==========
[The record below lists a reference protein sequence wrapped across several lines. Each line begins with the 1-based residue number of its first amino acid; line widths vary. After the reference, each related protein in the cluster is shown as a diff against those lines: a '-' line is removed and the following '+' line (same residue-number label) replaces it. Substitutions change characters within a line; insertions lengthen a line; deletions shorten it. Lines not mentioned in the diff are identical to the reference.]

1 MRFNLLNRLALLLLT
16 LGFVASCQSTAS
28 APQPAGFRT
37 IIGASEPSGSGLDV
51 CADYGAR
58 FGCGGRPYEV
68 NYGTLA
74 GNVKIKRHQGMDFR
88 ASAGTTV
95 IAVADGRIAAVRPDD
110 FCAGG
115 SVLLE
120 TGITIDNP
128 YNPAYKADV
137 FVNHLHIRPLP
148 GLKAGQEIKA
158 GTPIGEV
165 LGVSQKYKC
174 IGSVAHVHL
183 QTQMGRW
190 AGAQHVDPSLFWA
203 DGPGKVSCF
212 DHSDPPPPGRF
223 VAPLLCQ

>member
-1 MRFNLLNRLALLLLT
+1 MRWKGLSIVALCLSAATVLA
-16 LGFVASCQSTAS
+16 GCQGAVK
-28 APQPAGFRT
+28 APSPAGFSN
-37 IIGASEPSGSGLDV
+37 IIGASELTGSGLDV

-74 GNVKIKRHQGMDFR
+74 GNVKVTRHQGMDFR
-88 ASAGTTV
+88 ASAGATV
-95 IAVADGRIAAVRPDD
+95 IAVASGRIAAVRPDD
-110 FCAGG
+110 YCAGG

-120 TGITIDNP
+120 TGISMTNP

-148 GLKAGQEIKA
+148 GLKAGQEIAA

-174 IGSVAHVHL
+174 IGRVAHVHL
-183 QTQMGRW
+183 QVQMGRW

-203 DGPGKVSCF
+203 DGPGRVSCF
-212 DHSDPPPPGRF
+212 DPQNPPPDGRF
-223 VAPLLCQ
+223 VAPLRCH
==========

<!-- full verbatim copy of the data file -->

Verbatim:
[The record below lists a reference protein sequence wrapped across several lines. Each line begins with the 1-based residue number of its first amino acid; line widths vary. After the reference, each related protein in the cluster is shown as a diff against those lines: a '-' line is removed and the following '+' line (same residue-number label) replaces it. Substitutions change characters within a line; insertions lengthen a line; deletions shorten it. Lines not mentioned in the diff are identical to the reference.]

1 MRFNLLNRLALLLLT
16 LGFVASCQSTAS
28 APQPAGFRT
37 IIGASEPSGSGLDV
51 CADYGAR
58 FGCGGRPYEV
68 NYGTLA
74 GNVKIKRHQGMDFR
88 ASAGTTV
95 IAVADGRIAAVRPDD
110 FCAGG
115 SVLLE
120 TGITIDNP
128 YNPAYKADV
137 FVNHLHIRPLP
148 GLKAGQEIKA
158 GTPIGEV
165 LGVSQKYKC
174 IGSVAHVHL
183 QTQMGRW
190 AGAQHVDPSLFWA
203 DGPGKVSCF
212 DHSDPPPPGRF
223 VAPLLCQ

>member
-1 MRFNLLNRLALLLLT
+1 MRWKGLSIVALCLSAATVLA
-16 LGFVASCQSTAS
+16 GCQGAVK
-28 APQPAGFRT
+28 APSPAGFSN
-37 IIGASEPSGSGLDV
+37 IIGASELTGSGLDV

-74 GNVKIKRHQGMDFR
+74 GNVKVTRHQGMDFR
-88 ASAGTTV
+88 ASAGATV
-95 IAVADGRIAAVRPDD
+95 IAVASGRIAAVRPDD
-110 FCAGG
+110 YCAGG

-120 TGITIDNP
+120 TGISMTNP

-148 GLKAGQEIKA
+148 GLKAGQEIAA

-174 IGSVAHVHL
+174 IGRVAHVHL
-183 QTQMGRW
+183 QVQMGRW

-203 DGPGKVSCF
+203 DGPGRVSCF
-212 DHSDPPPPGRF
+212 DPQNPPPDGRF
-223 VAPLLCQ
+223 VAPLRCH